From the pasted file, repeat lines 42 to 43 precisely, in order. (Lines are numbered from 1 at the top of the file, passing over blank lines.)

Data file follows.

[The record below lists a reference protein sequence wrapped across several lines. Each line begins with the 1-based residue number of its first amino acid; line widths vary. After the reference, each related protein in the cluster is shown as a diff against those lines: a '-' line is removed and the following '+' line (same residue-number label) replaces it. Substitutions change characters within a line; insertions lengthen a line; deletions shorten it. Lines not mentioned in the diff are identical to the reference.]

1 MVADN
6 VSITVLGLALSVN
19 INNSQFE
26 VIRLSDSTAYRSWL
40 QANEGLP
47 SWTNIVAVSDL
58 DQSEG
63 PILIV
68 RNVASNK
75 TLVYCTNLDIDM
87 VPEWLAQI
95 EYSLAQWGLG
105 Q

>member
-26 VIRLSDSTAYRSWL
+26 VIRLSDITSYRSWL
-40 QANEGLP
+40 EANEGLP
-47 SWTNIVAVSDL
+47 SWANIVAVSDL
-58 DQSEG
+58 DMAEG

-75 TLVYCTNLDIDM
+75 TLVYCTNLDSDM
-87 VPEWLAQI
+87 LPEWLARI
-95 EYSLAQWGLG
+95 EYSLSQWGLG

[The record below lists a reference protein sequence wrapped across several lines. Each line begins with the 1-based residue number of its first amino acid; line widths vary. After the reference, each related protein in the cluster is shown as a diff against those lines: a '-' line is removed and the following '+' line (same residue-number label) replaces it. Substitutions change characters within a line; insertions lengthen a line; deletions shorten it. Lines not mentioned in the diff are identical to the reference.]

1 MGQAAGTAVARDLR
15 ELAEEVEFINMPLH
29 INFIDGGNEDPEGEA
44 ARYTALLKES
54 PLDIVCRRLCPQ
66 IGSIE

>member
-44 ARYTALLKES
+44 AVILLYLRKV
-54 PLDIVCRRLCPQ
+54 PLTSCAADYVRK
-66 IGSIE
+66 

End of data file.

-66 IGSIE
+66 